That’s almost $1,000 cheaper than the business class ticket and you get first class on both legs of the trip – no need to worry about a ‘based on availability’ upgrade!

Cost and comfort aside, there are a few notable differences between the expensive business class and (relatively) cheap first class fares.

For instance, the discounted First Suite Saver fare doesn't permit a full refund and has a $50 change fee, though one could still apply the full value to a future booking by changing flights (as opposed to asking for a refund).

Nevertheless, if you can live with the tighter conditions of a First Suite Saver fare, then it’s the only way to fly!

Now that you’re all set for for Hong Kong, don’t miss our handy business travel guides to this vibrant city.

Follow Australian Business Traveller on Twitter: we’re @AusBT

Chris C.

Chris is a a former contributor to Executive Traveller.


04 Nov 2010

Total posts 670

A clever forensic dig into this deal Chris! I've been starting to fly to Asia more this year on business, mainly to Singapore but also Hong Kong, was tempted to buy this deal so I could get try QF first class but you're right, better to save $1,000 and travel in F all the way instead of J up and maybe F back!

19 Jan 2012

Total posts 427

Al, incredibly now a convert to the value of an informed and well written and analytical article after your frequent personal slants when I have sought to encourage such from AusBT!

Go AusBT, go Al!


Qantas - Qantas Frequent Flyer

10 May 2011

Total posts 734

Nice article Chris and indeed proper research done on the details of the promo and the pricing.

The crown of most useless promotion this week goes to Qantas for sure!!! Especially since they also launched a business class companion sale (2 or more). Prices are perhaps half of a full fare ticket C class ticket, but there are at least 4 airlines out there who offer the same price when not having a promo on.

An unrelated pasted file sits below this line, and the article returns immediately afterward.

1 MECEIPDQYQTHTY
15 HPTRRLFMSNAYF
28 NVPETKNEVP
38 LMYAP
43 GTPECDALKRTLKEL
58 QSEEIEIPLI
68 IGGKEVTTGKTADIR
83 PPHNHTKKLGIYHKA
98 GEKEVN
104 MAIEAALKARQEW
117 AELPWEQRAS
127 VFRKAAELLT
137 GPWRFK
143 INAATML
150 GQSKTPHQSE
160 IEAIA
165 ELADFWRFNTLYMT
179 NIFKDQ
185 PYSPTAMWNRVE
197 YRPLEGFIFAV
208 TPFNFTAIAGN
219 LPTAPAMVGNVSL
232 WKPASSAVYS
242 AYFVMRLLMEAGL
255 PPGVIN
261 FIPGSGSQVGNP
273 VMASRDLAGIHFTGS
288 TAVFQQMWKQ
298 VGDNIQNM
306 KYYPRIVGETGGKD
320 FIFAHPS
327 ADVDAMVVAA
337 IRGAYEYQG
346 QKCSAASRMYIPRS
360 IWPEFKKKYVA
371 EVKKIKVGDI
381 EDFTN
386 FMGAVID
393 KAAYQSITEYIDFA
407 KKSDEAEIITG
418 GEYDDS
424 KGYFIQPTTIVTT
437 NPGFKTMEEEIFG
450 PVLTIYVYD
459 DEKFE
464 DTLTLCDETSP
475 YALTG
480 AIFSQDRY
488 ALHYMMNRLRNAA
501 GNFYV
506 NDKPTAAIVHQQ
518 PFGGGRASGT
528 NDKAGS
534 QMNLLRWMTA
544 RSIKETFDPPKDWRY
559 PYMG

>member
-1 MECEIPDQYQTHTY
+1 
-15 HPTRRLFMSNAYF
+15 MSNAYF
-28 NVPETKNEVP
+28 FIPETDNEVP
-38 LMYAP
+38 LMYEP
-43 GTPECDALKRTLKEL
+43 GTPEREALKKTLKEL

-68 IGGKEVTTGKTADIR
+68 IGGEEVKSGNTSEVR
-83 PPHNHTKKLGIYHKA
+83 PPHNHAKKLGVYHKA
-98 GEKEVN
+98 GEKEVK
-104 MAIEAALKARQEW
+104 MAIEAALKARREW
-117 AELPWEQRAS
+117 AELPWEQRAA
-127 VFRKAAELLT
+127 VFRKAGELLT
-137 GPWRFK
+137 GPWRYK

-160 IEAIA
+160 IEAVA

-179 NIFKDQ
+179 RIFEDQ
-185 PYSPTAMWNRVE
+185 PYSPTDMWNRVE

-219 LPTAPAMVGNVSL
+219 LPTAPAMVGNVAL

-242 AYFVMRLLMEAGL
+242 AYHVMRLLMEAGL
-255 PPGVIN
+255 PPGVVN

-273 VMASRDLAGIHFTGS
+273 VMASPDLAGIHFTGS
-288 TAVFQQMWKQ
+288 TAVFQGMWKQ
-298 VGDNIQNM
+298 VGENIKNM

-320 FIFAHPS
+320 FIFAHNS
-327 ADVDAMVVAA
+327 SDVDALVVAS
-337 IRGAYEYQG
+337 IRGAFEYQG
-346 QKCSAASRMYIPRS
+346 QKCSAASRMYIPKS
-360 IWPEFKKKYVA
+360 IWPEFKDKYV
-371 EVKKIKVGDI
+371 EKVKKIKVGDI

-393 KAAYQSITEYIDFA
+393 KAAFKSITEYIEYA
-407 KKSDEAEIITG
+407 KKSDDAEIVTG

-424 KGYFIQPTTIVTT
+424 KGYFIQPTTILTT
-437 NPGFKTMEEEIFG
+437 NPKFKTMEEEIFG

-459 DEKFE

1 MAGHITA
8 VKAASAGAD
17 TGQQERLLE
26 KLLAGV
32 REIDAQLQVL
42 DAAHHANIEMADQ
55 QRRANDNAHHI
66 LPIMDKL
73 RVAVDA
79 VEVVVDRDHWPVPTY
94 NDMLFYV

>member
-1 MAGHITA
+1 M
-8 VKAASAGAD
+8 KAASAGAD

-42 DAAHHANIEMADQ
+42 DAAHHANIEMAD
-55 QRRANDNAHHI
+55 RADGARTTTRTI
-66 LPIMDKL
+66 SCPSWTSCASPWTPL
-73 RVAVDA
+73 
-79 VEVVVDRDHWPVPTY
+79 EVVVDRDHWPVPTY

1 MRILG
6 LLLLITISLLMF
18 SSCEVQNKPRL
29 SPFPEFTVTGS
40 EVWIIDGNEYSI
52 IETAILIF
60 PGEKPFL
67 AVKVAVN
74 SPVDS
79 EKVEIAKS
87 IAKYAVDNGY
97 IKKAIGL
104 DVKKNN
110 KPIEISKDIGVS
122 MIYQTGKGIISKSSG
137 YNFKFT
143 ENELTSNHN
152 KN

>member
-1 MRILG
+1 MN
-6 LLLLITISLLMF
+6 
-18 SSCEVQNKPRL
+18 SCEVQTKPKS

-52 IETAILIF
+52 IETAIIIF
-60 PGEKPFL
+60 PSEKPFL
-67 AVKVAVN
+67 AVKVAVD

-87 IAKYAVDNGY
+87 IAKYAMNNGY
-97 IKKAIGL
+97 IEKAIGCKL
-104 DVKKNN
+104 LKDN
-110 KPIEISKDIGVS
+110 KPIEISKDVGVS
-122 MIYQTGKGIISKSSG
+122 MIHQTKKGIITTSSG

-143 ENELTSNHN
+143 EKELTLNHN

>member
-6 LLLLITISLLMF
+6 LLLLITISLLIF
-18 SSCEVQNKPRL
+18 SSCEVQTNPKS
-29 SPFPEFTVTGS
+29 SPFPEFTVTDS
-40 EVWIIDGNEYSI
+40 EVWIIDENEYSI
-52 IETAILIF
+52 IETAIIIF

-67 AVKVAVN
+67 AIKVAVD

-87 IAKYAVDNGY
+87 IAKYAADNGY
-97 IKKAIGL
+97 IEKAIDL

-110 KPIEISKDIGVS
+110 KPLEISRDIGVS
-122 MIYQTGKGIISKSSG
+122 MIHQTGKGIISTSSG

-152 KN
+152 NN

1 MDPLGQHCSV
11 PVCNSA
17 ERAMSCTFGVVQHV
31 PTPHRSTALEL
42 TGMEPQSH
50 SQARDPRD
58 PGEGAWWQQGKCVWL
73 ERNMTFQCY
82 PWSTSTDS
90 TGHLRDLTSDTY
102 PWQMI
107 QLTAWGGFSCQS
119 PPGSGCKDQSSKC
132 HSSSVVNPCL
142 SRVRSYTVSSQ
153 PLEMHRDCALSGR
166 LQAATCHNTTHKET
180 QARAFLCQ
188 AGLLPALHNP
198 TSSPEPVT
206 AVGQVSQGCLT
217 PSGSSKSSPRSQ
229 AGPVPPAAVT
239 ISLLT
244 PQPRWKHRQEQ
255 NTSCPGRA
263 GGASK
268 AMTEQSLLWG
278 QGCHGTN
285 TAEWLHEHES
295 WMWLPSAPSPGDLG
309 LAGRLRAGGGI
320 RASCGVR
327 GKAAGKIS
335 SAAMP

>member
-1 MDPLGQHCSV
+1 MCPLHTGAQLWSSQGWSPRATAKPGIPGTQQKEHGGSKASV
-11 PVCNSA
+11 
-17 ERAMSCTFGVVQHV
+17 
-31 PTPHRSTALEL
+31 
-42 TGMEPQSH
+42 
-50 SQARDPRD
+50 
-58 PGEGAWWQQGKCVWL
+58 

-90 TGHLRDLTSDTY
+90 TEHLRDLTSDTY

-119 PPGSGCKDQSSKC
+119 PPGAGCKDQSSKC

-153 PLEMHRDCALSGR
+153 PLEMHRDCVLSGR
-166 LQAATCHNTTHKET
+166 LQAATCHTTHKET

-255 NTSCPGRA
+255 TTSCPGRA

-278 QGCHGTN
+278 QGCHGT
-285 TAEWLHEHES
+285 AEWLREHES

08 Aug 2013

Total posts 1

While much of the article is correct, there is one major error.  With the combined Business / First offer, the First Class seat is guaranteed.  It’s booked and confirmed into First Class at the time the booking is made. 

Also, with the discounted First Class offer, and the companion business class offer, these are both available for only a few days (13 August)  while the Business / First offer is available until 30 September.  Secondly, availability for both short-term offers is restricted (in I class which Chris talks about above, and A class for First).  With J, C and D class bookings used by the Business / First offer, there are many more seats made available. 

So while not necessarily arguing with the comments above, knowing all the facts makes a difference.


12 Apr 2013

Total posts 1488

BA is better! When they have similar deal you have to call them to book and you will know upfront if you successful or not. And AFAIK there was no difference what kind of business fare you buying as long as seat available you can get it. Furthermore - I had been granted for an update for ticket that I bought before the deal started! Though of course flight time restriction still apply. And indeed definitely there was no such insane as "proper" business is more expensive then discounted first. In short - sometimes Qantas doing incredibly funny things and one should be aware of pitfalls. Thanks to Chris to pointed on them.

19 Jan 2012

Total posts 427

Brilliant! Many thanks Chris! Analysis, synthesis of information, pertinent advice, relevant caveats, nicely written...

...excellent work!

Qantas - Qantas Frequent Flyer

25 Sep 2013

Total posts 1248

Did anyone else see the ad in SMH the other day from BA offering a free upgrade to First one-way on return Business tickets to Singapore and London?